• Have you ever wondered what "high tea" is or how it started? 
  • Do you know how many cups of tea are consumed in England on any given day?
  • What about how"football" aka soccer got started (hint: a very barbaric beginning!)? 
  • Do you know how much it rains in England? 
  • How far the coast is from any given point inland? (I'd kill it in a trivia game...assuming it was about England!) 

Below is a series of photos of me prepping two facing pages to be used to capture information about England I did not know until I started getting ready for this trip. The pages have cut-edge borders to make them a bit more interesting.

As I add artwork and information to the page, I'll share over on my Instagram account and on my Facebook page!

What will you put on your "a-n-t-i-c-p-a-t-i-o-n pages" for England?" Why don't you come to England with me and then we can share our sketchbooks with each other over tea?!

Friday, March 24, 2017

Come and Play With Me In The Gardens!!

Blue skies, blue water, and green gardens with every possible color under the rainbow! Sound like a great sketching opportunity to you?

Then come and join me at Selby Gardens! Florida has had an extremely mild winter and everything is bloom in wild abandon. There are so many wonderful features at Selby besides just what's blooming—statues, topiaries, special garden areas, green houses, and a Marc Chagall exhibit!

The koi pond, the bay just beyond the gardens, and the lavender garden are not to missed either. It won't take long to fill our sketchbooks in a place like this!

If you're in the area, I hope you will join me for a one-day class on April 21st, Painting Postcards In The Gardens! (They called it Advanced but it's not. It was just a way to differentiate between the first workshop and this class.) We'll be splitting our time between the classroom and the gardens and hopefully, most of it will be outside! To register for this class, please click this link.

If you're not in the area, you can still join me in the gardens! Introducing "An Imaginary Trip To Selby Gardens!" I'm doing an online class with lots of demos that will focus on using color harmonies, suggesting detail and texture by using broken color washes as well as how to focus in on what really matters to you most so you can get it on the page.

There are now three different class formats that offer something for everyone! To learn more about the class and the new formats, please click here.

Have questions? Shoot me a message via the Blogger contact form over in the righthand sidebar.

I hope you can join me and help me to usher in Spring in all her glorious color!

Friday, March 17, 2017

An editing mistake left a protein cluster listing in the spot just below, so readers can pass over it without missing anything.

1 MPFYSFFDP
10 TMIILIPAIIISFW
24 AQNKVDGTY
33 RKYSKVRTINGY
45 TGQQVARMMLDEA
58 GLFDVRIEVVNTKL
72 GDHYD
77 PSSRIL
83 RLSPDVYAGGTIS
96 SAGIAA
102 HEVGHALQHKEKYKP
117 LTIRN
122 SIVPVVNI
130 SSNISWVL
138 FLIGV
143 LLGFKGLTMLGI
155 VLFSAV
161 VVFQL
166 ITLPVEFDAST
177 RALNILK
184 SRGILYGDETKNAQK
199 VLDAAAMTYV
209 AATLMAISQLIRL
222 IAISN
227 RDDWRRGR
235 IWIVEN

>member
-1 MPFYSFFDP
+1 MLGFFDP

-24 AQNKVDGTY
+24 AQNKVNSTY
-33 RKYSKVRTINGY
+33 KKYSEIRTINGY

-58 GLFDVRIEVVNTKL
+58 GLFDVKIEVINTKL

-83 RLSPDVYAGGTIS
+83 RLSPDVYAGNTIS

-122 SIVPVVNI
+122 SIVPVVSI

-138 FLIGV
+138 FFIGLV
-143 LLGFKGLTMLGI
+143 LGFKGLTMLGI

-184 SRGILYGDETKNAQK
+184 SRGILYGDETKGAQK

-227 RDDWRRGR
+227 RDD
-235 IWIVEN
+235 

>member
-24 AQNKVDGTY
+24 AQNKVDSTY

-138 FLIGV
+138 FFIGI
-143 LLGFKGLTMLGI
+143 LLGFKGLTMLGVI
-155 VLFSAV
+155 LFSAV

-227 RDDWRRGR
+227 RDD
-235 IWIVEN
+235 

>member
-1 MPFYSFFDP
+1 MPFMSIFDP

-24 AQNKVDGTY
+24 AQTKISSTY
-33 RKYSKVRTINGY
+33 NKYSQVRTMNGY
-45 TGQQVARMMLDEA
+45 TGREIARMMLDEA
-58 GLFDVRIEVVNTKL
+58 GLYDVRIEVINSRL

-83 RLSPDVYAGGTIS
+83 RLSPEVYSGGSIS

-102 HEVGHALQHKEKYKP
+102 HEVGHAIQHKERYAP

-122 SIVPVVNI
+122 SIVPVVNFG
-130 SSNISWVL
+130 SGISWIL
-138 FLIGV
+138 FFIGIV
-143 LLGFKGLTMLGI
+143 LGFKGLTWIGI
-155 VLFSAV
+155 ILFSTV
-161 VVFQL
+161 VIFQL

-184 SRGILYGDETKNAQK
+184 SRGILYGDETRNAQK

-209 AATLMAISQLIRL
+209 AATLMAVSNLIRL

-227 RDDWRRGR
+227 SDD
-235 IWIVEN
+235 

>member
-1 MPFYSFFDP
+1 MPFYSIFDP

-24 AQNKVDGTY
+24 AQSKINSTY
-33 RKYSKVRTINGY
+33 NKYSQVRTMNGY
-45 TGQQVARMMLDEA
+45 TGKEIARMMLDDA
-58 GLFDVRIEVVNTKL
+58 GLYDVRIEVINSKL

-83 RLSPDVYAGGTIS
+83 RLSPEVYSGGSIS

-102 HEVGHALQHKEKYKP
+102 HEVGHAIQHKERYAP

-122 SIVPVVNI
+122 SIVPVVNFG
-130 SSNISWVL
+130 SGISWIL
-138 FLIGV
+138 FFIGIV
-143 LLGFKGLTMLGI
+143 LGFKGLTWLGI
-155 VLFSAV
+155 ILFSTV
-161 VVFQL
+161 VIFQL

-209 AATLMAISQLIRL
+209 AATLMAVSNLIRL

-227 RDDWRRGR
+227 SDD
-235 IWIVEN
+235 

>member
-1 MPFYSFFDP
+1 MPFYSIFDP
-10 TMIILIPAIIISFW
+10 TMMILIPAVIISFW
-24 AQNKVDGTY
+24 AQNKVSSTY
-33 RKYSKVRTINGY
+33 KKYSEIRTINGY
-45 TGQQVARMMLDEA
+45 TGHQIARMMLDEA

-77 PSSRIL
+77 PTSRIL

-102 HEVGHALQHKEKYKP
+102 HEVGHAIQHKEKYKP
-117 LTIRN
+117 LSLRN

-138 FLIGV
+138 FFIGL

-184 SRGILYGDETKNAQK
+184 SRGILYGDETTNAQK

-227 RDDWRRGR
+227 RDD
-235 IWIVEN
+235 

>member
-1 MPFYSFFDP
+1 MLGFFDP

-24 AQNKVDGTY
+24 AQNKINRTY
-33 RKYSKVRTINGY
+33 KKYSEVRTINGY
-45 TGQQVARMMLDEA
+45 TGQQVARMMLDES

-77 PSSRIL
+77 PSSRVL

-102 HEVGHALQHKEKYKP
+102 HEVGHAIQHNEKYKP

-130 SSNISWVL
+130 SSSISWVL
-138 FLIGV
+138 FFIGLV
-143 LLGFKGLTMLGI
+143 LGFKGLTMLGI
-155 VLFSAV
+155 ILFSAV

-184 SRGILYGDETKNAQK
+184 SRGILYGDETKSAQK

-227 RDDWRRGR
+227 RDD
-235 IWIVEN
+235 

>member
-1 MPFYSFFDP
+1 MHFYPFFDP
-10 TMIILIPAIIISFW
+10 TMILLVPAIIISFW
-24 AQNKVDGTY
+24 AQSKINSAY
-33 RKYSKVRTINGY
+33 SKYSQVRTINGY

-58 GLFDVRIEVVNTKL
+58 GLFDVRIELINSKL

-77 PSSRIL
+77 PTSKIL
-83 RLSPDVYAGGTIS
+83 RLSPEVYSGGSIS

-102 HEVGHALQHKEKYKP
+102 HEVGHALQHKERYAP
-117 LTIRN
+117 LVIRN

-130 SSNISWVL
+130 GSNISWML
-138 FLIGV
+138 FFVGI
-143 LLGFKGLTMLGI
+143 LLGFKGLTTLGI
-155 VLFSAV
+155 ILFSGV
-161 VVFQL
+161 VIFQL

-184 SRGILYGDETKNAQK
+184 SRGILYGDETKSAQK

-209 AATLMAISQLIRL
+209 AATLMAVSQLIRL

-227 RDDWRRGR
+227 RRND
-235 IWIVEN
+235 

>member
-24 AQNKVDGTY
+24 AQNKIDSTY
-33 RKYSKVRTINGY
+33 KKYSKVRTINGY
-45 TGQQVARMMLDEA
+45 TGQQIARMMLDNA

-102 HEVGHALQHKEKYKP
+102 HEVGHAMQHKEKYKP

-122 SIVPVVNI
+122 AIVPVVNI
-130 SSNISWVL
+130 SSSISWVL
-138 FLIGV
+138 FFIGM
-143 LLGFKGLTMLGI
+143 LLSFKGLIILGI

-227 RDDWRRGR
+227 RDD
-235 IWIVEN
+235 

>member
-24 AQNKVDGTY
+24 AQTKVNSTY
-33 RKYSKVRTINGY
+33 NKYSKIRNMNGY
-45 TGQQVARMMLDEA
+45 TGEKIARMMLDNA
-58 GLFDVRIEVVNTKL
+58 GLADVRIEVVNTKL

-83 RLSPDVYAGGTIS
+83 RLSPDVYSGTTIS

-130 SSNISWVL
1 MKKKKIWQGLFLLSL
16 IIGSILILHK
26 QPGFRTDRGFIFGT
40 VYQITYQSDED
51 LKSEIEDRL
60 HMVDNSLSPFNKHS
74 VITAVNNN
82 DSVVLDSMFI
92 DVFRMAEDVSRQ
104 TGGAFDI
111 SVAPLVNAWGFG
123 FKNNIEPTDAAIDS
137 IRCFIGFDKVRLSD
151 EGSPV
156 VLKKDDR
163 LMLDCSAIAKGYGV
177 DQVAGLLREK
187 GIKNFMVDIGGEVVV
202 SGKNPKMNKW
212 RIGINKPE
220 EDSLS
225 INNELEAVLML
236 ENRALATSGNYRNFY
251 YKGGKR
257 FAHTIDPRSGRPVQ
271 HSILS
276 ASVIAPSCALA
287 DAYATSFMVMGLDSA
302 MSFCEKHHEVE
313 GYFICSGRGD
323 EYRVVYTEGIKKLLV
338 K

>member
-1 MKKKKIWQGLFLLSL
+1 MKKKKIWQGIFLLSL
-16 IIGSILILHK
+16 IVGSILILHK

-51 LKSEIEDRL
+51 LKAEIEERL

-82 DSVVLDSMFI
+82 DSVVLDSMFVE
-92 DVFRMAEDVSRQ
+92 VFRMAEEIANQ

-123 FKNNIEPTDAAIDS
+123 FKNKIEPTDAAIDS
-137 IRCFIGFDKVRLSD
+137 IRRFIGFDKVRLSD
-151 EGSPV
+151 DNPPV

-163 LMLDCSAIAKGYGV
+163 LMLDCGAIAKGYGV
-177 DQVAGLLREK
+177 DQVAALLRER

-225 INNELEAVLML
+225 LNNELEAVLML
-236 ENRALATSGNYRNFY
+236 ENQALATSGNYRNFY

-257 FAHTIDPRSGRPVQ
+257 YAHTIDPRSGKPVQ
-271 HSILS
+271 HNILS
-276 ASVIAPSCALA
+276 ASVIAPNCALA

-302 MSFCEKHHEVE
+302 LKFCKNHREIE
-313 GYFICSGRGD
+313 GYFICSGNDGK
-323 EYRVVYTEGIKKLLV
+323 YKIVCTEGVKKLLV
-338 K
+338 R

NEW ImaginaryTrips.com Class!

I guess it was inevitable though I didn't see it until last week—we're going to visit Marie Selby Botanical Gardens! These gardens are spectacular and given Florida's mild winter, everything is busting out in glorious colors EVERYWHERE!

Registration for An Imaginary Trip To Selby Gardens will open on Friday, March 24th, as the sign up process will be changing for all of the ImaginaryTrip.com classes.
You will now have the option of taking the class in an interactive environment with a blog and feedback from me and your fellow travelers
you can opt to have the class materials for a year, work at your own pace and not worry about interacting on the blog.

If there is sufficient interest, I may add a third option where you can join the blog AND keep the materials for a year after the interactive portion of the class is complete, but that's down the road a bit!

I think in the long run, this will serve us all much better and eliminate some of the double work I've been doing that slows down making the classes available over at TheImaginaryRealm.com.

As always, please let me know what questions you have!

P.S. If you're going to be in Florida on June 24th, check the sidebar for an exciting workshop opportunity!

P.S.S. Next, we're going somewhere hot, sunny and red! Any guesses!?!

Another GREEN Tutorial Just In Time For St. Paddy's Day!

In the first Green Tutorial (HERE), we discussed making friends with those greens on our palette by blending them with other pigments on our palette.
In the second Green Tutorial (HERE), we put what we learned in the first post to work by painting individual leaves.
In part three of this Green Tutorial, we're going to apply what we learned about painting leaves by painting a basket of flowers and last, a charming cottage garden in England!

A Pretty Basket of Flowers
The image at the top of the graphic is from a postcard I started at Selby Gardens but did not get a chance to finish. There were hanging baskets everywhere just brimming with blooms. This one was full of Impatiens. In the first layer, I laid down a scribbled wash of yellows and greens after I completed the pot.

In the second step, I add spots of color to represent the flowers. Again, these are mostly little scribbles of color without any real attempt to look like a certain flower but rather something generic.

In the third step, I started adding in darker greens. I used my base green mixed. This included yellow mixed into my icky palette green to make it more natural. I then added blues and violets to get a variety of darker greens.

In the last step, I went even darker and when I felt I had enough darks built up, I add some "raggedy edges" to the edges of the plant mass to make it read more natural.